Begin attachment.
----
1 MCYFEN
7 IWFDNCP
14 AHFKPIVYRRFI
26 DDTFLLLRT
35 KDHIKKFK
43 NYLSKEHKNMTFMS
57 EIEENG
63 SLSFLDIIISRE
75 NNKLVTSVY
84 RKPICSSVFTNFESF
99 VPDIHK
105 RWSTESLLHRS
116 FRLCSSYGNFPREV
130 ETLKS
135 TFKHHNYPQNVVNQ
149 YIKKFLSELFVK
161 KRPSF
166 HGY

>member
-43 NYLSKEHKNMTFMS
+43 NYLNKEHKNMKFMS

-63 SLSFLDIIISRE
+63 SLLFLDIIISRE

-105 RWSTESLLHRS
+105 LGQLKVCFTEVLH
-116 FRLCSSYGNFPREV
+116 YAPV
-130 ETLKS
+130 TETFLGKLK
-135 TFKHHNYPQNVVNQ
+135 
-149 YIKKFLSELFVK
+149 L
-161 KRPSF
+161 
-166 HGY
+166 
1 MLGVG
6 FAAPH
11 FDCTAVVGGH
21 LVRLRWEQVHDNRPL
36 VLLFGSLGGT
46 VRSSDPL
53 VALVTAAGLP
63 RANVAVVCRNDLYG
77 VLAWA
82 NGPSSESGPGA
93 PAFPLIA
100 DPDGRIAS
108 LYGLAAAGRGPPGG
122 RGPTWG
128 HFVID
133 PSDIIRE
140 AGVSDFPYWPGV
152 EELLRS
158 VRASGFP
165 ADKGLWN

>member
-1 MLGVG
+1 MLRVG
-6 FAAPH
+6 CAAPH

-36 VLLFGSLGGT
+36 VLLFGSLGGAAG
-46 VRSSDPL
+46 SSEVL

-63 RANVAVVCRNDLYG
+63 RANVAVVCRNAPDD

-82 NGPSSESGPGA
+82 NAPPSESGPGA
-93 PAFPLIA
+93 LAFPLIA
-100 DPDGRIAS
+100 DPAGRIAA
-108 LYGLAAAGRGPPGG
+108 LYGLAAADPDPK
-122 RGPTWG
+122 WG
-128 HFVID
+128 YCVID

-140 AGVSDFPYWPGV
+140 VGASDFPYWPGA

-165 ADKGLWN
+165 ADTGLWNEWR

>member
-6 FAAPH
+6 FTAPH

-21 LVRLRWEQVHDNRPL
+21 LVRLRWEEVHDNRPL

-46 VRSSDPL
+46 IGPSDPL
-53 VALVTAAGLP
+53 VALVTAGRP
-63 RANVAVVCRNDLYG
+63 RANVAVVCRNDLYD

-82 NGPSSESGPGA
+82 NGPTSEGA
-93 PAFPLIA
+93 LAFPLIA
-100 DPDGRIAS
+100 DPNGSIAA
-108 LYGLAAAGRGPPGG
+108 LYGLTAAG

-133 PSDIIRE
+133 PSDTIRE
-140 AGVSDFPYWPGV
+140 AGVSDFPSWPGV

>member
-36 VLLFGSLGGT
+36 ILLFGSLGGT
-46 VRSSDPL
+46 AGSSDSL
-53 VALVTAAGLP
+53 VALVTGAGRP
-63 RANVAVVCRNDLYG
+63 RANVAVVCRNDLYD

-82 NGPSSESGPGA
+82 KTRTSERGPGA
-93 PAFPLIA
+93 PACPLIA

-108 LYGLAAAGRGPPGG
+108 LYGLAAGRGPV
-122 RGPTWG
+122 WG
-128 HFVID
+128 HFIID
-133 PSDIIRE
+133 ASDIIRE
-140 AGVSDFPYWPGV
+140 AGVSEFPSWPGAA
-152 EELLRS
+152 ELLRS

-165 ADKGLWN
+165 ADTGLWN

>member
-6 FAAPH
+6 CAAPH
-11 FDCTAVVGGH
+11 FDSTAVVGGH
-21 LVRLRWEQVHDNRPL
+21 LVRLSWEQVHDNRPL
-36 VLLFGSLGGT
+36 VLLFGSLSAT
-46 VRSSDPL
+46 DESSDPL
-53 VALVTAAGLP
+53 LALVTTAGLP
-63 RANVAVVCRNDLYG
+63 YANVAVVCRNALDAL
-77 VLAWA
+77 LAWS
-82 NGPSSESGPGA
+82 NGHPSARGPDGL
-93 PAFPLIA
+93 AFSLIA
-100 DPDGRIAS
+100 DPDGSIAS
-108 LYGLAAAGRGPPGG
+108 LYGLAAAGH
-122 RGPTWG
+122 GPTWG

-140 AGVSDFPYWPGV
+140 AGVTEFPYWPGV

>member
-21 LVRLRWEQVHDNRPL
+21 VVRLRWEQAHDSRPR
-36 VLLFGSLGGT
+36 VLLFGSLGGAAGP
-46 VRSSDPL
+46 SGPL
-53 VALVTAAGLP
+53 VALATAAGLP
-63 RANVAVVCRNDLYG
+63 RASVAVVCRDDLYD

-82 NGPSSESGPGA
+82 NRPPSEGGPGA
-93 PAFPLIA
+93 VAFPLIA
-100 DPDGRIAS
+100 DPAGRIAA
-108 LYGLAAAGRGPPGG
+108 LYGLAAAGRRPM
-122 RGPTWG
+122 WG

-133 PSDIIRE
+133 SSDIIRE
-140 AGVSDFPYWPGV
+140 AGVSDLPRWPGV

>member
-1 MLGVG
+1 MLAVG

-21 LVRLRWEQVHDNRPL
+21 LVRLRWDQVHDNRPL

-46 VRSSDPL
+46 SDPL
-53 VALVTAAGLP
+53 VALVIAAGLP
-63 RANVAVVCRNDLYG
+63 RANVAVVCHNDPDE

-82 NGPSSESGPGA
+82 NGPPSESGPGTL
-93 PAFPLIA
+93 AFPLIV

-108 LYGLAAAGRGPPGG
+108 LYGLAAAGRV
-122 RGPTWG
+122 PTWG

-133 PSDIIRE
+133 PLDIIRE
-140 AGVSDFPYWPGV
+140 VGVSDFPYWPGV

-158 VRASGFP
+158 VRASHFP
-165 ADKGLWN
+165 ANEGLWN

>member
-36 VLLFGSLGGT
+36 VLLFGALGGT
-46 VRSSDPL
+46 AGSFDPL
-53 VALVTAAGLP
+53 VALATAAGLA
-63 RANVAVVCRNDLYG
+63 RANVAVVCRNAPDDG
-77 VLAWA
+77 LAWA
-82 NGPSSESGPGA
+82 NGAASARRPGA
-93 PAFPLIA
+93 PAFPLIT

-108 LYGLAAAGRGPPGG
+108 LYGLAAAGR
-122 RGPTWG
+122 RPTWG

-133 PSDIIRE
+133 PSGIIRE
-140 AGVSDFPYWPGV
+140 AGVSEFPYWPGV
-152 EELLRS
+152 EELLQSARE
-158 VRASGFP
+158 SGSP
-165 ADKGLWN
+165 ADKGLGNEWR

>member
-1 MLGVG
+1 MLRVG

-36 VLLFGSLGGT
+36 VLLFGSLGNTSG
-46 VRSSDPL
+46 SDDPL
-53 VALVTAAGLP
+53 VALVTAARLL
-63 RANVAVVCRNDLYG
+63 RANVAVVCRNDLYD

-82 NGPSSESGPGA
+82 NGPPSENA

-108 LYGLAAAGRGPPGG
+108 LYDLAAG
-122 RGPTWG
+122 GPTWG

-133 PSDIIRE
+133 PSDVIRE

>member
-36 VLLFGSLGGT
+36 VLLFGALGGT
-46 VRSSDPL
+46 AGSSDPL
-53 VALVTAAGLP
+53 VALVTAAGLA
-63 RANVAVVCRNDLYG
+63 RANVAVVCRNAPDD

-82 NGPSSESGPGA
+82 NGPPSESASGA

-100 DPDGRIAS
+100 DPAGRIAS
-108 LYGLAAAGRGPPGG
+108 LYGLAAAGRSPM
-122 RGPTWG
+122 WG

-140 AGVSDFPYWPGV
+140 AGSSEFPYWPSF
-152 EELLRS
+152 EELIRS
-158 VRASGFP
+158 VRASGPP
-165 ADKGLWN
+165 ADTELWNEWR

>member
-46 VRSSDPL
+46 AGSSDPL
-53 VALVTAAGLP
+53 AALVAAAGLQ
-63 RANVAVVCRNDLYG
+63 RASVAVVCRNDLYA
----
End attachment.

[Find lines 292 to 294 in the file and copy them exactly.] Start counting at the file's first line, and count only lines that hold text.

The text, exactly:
-53 VALVTAAGLP
+53 AALVAAAGLQ
-63 RANVAVVCRNDLYG